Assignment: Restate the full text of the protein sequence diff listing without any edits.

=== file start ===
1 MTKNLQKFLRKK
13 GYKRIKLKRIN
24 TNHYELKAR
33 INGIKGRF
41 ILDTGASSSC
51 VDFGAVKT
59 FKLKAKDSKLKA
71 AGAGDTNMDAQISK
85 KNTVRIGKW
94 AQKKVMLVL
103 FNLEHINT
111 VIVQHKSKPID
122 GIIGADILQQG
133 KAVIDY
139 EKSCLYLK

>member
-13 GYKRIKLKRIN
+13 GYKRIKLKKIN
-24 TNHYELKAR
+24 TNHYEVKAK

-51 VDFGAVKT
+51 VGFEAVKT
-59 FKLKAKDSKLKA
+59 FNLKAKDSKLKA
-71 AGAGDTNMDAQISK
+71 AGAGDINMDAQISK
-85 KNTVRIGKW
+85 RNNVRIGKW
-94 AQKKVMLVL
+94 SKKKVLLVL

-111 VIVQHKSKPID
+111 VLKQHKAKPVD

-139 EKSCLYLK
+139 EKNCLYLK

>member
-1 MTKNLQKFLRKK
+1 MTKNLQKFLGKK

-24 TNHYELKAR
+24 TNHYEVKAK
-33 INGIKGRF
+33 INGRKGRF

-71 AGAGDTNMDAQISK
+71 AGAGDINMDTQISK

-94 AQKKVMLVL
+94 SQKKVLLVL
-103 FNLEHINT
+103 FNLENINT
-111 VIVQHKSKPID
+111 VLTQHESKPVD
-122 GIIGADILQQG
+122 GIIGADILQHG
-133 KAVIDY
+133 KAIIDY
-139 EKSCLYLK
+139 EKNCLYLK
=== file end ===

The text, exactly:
1 MTKNLQKFLRKK
13 GYKRIKLKRIN
24 TNHYELKAR
33 INGIKGRF
41 ILDTGASSSC
51 VDFGAVKT
59 FKLKAKDSKLKA
71 AGAGDTNMDAQISK
85 KNTVRIGKW
94 AQKKVMLVL
103 FNLEHINT
111 VIVQHKSKPID
122 GIIGADILQQG
133 KAVIDY
139 EKSCLYLK

>member
-13 GYKRIKLKRIN
+13 GYKRIKLKKIN
-24 TNHYELKAR
+24 TNHYEVKAK

-51 VDFGAVKT
+51 VGFEAVKT
-59 FKLKAKDSKLKA
+59 FNLKAKDSKLKA
-71 AGAGDTNMDAQISK
+71 AGAGDINMDAQISK
-85 KNTVRIGKW
+85 RNNVRIGKW
-94 AQKKVMLVL
+94 SKKKVLLVL

-111 VIVQHKSKPID
+111 VLKQHKAKPVD

-139 EKSCLYLK
+139 EKNCLYLK

>member
-1 MTKNLQKFLRKK
+1 MTKNLQKFLGKK

-24 TNHYELKAR
+24 TNHYEVKAK
-33 INGIKGRF
+33 INGRKGRF

-71 AGAGDTNMDAQISK
+71 AGAGDINMDTQISK

-94 AQKKVMLVL
+94 SQKKVLLVL
-103 FNLEHINT
+103 FNLENINT
-111 VIVQHKSKPID
+111 VLTQHESKPVD
-122 GIIGADILQQG
+122 GIIGADILQHG
-133 KAVIDY
+133 KAIIDY
-139 EKSCLYLK
+139 EKNCLYLK